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  • The Library as Place: History, Community, and Culture
  • David C. Weber
The Library as Place: History, Community, and Culture . Edited by BuschmanJohn E LeckieGloria J . Westport, Conn. : Libraries Unlimited , 2007 . viii, 260 . $50.00 (paper) . ISBN 1-59158-382-9 .

How do “the personal, the private, the public, the physical, the intellectual, and the cultural, coalesce into the space or place that we call the library” (3)? This book—well edited, well documented, and well indexed—provides a broad sweep of answers to this question. The editors have chosen a varied set of papers written around a thematic concept that was adopted in 2003. This volume is the offspring of Library Quarterly, since the papers obtained for a special issue on this topic became thirty rather than the journal limit of six. Thus, blessed as a separately issued monograph, fourteen papers were eventually chosen as covering the ground in this monograph. Readers will find much here to inform and stimulate them.

The book has four thematic sections. First, “The Library’s Place in the Past” has three chapters providing nineteenth-century perspectives. Second, four chapters make up the section entitled “Libraries as [Social] Places of Community.” Third, “Research Libraries as Places of Learning and Scholarship” provides three chapters exploring different physical conditions that support learning and research. Fourth, three more chapters are under “Libraries, Place, and Culture,” with their titles being “On the Myths of Libraries,” “Managing Pleasure: Library Architecture and the Erotics of Reading,” and “Going to Hell: Placing the Library in Buffy the Vampire Slayer.” Other chapters cover British military libraries, the Greensboro Carnegie Negro Library, the lesbian and gay “place” in the library, storytime and a knitters’ group in a public library, and the scholars’ serendipitous space.

These topics indicate the breadth and charm of the papers. Several are historical, two are polemical, one elucidates the library as “fruit and root of the community” (79), several are the result of applying structured research methodology, one tellingly urges the case for books classified and cataloged, and another fascinatingly traces how one fifteenth-century book has been treated over the centuries. A third of the authors are Canadians.

There is perhaps not much new here to those who follow the flood of recent literature on this subject. Obviously, people use library spaces in various ways; the spaces are much more than discrete physical places. The passion for and drive after learning and information seem universal if these spaces reflect life. And the diversity and social aspects are burgeoning. Several authors cite the social function of libraries as a “third place,” beside home and work places, per sociologist Ray Oldenburg (50). Still, nothing is said here of the influence on library place of book formats, student commuting patterns, lecture classes using TAs, media influences, educational standards, social mores, twenty-first-century economies, and the sharp increase in publishing.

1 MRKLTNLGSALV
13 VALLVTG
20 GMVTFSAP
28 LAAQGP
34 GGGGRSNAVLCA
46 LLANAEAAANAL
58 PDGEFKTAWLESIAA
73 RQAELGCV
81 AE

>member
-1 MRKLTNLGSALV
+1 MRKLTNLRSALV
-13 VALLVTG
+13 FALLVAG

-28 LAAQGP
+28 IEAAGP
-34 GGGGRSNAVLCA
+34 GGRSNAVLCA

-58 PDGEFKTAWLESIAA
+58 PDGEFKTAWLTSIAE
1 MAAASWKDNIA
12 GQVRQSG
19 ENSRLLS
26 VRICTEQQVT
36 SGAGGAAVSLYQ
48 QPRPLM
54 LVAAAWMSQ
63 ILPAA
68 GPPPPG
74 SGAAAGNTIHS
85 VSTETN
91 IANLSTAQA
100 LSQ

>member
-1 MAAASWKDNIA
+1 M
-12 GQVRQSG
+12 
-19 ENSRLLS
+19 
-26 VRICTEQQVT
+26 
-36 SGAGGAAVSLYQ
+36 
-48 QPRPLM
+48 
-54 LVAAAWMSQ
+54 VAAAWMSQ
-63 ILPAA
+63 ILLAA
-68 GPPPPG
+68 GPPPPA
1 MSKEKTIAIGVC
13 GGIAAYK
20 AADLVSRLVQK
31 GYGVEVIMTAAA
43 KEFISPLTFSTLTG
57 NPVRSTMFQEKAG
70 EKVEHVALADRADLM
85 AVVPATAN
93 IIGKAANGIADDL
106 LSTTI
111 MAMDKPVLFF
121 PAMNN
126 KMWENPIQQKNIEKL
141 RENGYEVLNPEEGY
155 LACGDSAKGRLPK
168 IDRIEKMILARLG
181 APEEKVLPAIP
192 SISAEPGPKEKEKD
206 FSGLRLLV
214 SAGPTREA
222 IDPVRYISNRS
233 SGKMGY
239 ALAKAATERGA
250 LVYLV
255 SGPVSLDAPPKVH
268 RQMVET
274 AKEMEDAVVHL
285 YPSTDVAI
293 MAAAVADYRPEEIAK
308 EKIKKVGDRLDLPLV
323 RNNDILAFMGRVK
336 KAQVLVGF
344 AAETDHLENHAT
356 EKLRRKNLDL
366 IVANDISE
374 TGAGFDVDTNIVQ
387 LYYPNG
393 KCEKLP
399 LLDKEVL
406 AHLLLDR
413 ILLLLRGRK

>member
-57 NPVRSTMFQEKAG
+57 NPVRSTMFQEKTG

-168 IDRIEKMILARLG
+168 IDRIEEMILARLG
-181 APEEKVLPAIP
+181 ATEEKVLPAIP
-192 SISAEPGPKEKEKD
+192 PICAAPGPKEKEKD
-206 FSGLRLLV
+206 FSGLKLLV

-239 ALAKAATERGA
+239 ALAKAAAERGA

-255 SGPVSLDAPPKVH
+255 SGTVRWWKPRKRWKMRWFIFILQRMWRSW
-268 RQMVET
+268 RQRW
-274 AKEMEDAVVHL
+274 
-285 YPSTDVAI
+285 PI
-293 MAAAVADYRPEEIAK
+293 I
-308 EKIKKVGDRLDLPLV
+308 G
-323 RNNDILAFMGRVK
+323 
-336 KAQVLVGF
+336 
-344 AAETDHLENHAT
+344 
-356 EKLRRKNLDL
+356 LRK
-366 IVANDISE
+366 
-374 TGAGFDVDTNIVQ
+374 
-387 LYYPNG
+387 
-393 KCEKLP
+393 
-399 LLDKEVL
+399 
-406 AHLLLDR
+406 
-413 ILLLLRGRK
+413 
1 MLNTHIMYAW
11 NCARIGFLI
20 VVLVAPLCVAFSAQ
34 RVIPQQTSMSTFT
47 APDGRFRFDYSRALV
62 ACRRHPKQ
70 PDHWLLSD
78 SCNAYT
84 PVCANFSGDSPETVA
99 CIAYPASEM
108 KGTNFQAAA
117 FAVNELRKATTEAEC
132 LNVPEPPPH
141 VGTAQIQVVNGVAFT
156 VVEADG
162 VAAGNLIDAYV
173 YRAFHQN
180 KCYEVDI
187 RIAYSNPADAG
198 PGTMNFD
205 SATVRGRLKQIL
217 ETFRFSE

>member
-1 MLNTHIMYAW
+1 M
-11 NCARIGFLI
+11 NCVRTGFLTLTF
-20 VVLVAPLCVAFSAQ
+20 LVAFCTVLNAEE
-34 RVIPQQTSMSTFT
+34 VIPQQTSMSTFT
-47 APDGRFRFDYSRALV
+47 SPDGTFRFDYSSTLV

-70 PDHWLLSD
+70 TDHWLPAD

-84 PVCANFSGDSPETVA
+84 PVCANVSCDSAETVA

Yes, the book treats the shadow of information technology, which looms over the prototypical library. Yet nothing is said of parallels with icrofilm, TV, and [End Page 220]movies, each of which in its youth was predicted to swamp the world of books and lead to the disuse or even the demise of libraries. One dismisses reality if one fails to acknowledge impressive technology, which has grown exponentially since the 1950s. However, this digital world will require several more decades to mature to a point where its precise role can be better discerned, a role to complement and supplement the traditional library. A more nuanced library place will be the result—a redefined physical place of libraries as the great educational, entertainment, and cultural asset of modern society.

Not to be overlooked is the introductory chapter by the two editors, an article entitled “Space, Place, and Libraries: An Introduction” (3–25). This sounds like a good preface to the volume, especially since it starts out by stating that the questions to be answered in this compilation are how library users (both users and staff) bring their values, beliefs, expectations, etc. into the space or place of the library: “What is the difference between the library as a space and the library as a place? Does it matter if libraries are...


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